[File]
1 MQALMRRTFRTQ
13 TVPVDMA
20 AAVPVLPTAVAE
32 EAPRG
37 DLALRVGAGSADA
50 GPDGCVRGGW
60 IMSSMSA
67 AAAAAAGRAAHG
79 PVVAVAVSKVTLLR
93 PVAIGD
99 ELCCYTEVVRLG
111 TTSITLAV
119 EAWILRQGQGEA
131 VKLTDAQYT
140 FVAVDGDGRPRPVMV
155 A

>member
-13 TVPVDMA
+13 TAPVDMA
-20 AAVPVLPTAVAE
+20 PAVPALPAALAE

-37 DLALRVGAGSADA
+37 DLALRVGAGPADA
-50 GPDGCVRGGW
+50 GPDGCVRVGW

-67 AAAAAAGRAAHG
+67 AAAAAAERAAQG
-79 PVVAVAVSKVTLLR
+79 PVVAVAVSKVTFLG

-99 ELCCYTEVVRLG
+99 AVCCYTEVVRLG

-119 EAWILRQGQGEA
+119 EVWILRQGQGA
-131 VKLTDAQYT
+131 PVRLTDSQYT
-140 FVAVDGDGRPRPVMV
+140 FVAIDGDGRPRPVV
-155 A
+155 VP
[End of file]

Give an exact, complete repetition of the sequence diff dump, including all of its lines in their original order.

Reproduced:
1 MQALMRRTFRTQ
13 TVPVDMA
20 AAVPVLPTAVAE
32 EAPRG
37 DLALRVGAGSADA
50 GPDGCVRGGW
60 IMSSMSA
67 AAAAAAGRAAHG
79 PVVAVAVSKVTLLR
93 PVAIGD
99 ELCCYTEVVRLG
111 TTSITLAV
119 EAWILRQGQGEA
131 VKLTDAQYT
140 FVAVDGDGRPRPVMV
155 A

>member
-13 TVPVDMA
+13 TAPVDMA
-20 AAVPVLPTAVAE
+20 PAVPALPAALAE

-37 DLALRVGAGSADA
+37 DLALRVGAGPADA
-50 GPDGCVRGGW
+50 GPDGCVRVGW

-67 AAAAAAGRAAHG
+67 AAAAAAERAAQG
-79 PVVAVAVSKVTLLR
+79 PVVAVAVSKVTFLG

-99 ELCCYTEVVRLG
+99 AVCCYTEVVRLG

-119 EAWILRQGQGEA
+119 EVWILRQGQGA
-131 VKLTDAQYT
+131 PVRLTDSQYT
-140 FVAVDGDGRPRPVMV
+140 FVAIDGDGRPRPVV
-155 A
+155 VP